The whole importance of the ME in WWII is something that has been transposed from 2019 to 1940 . There is a word for this ,but sadly enough I have lost it .You can't transpose the economic and political realities of 1940 to 2019 and vice versa .When Corbulo talks about a Turkish/Arab army of millions , he thinks on the today population of Turkey : 83 million, but he forget,or is unaware that 80 years ago the population of Turkey was 17.8 million .When he talks about the importance of the ME in 1940, he thinks on the oilfields of the Emirates,KSA, Irak,Iran. But in 1940 the oil production of the Emirates and KSA was insignifiant and that of Iraq was 3.4 million, lower than that of Germany which was 4.8 million ton .And, as a lot of people, he thinks that,because the economy of most countries is today running on oil, it was also so in 1940 ,while the truth is that in 1940 the economy of most countries was running on coal .
Oil is something very recent . In 1945 coal was still more important in the US than oil, in 1948 oil was good for only 10 % of the British Energy Mix .In 2000 ( 20 years ago only ) most electricity in Germany was produced by coal .In 1960 coal was still the number one in the US, not oil .

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Re: The ideal Axis strategy

Post by MarkN » 26 Nov 2019 22:08

ljadw wrote:
26 Nov 2019 21:56
MarkN wrote:
26 Nov 2019 20:59
ljadw wrote:
26 Nov 2019 20:29
And without the consent of the Turks (who are not Arabs ) ,the Germans could not invade the ME .
Yes they could.
In post 60 Corbulo was talking about a German invasion of the ME via Turkey, not about the AK in NA . That's why I said that the Germans could not do it without the consent of Turkey .

[wall of words snipped to save bandwidth]
They could do it without the consent of Turkey. Or at least they could have tried. That's why they studied it and put together a tentative plan to attack Turkey.

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Re: The ideal Axis strategy

Post by pugsville » 26 Nov 2019 22:12

corbulo wrote:
26 Nov 2019 10:48
It would depend when in the war Turkey joined in. Fact is Turkey bordered the Caucusus and Syria, wider Middle East (including Egypt). They could have easily supplied and provided safe passage to any german force in the area and bolstered it. Then there's the fact that Arabs in the Middle East didnt like the British, French etc. What British force in the area could have stopped them?? How big were British forces in Iraq, for example...? I mean, the Germans conquered Yugoslavia and Greece in a matter of weeks on 1941. What problems could they have encountered with Turkish and Arab support...?
Well for starters the Turks wanted nothing to do with the war. How is Turkish support going to gained? The Coup in Iraq was hardly widely supported either there was o mass support by the Arab population.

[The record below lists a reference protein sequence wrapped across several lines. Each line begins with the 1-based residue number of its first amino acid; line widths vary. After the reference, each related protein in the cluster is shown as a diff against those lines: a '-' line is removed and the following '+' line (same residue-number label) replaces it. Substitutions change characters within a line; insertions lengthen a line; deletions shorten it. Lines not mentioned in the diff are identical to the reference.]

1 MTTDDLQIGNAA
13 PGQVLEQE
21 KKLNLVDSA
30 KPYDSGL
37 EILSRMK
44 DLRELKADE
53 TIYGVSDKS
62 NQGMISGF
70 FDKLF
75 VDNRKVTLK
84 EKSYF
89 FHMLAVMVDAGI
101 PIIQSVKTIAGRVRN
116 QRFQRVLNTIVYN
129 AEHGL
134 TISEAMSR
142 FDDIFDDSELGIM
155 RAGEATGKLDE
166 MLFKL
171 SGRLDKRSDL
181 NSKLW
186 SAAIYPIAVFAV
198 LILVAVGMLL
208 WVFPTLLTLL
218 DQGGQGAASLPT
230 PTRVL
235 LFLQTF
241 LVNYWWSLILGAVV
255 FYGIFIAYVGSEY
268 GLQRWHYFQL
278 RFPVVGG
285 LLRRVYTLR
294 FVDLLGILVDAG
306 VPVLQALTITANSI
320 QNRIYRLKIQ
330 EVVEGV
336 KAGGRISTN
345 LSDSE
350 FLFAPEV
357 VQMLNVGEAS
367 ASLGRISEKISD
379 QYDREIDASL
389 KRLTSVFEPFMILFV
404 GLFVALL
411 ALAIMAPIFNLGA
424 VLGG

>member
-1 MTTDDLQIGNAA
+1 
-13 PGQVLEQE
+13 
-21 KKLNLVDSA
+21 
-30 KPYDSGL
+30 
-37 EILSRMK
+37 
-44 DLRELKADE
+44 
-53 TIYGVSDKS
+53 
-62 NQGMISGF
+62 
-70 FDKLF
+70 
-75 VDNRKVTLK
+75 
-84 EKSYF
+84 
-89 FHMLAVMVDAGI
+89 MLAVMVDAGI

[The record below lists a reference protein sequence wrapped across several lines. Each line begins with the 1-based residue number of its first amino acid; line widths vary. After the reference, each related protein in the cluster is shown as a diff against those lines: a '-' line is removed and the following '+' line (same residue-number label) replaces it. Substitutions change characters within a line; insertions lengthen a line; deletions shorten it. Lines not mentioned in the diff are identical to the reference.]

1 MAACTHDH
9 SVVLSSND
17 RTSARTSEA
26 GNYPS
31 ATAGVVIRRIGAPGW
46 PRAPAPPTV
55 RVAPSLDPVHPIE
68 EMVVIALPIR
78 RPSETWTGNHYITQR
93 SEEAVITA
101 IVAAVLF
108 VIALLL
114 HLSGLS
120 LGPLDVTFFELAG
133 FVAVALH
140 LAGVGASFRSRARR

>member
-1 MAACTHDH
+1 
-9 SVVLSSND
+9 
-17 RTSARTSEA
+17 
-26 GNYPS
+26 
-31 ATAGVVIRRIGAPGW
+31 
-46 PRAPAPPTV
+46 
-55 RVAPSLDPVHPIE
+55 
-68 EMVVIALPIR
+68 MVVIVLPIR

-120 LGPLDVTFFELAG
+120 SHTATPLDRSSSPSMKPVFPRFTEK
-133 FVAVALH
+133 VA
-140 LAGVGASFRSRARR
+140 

What problems, well logistics. Evey thing has to use the dodgy Turkish rail or be trucked At some put trucked supplies stop working as more of the load is consumed by fuel. And once at the End of dodgy low volume Turkish rail it's back to trucking.


The Railways in Turkey were not high volume so only a small force could be supported and only at great Turkish expense as it would deny the Turks the use of their own railway.


And the Soviets. Any move of German units into Turkey is not going to be well received.

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Re: The ideal Axis strategy

Post by JAG13 » 26 Nov 2019 23:41

pugsville wrote:
26 Nov 2019 22:12

Well for starters the Turks wanted nothing to do with the war. How is Turkish support going to gained? The Coup in Iraq was hardly widely supported either there was o mass support by the Arab population.
The Soviets wanted a chunk of Turkey plus control of the straits, the Italians wanted another chunk of Turkey as would the Bulgarians so the Turks would have no friends other than the Germans, they can let the Germans pass or they can be picked apart by the axis like a ripe melon, Armenians, Greeks and Kurds would no doubt have a lot of fun with the Turkish civilians on what used to be Turkey if they want to play tough, which they didnt, because they were already haggling over the price to sellout the Brits (Hitler didnt like the price, decided to ask again after Barbarossa if at all needed).
What problems, well logistics. Evey thing has to use the dodgy Turkish rail or be trucked At some put trucked supplies stop working as more of the load is consumed by fuel. And once at the End of dodgy low volume Turkish rail it's back to

The Railways in Turkey were not high volume so only a small force could be supported and only at great Turkish expense as it would deny the Turks the use of their own railway.
To deal with the small UK forces there? More than enough and the Turks get to survive and even get a couple Greek islands.
And the Soviets. Any move of German units into Turkey is not going to be well received.
Allowing the passage of Soviet warships through the straits can make the situation more bearable for them.

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Re: The ideal Axis strategy

Post by corbulo » 27 Nov 2019 00:59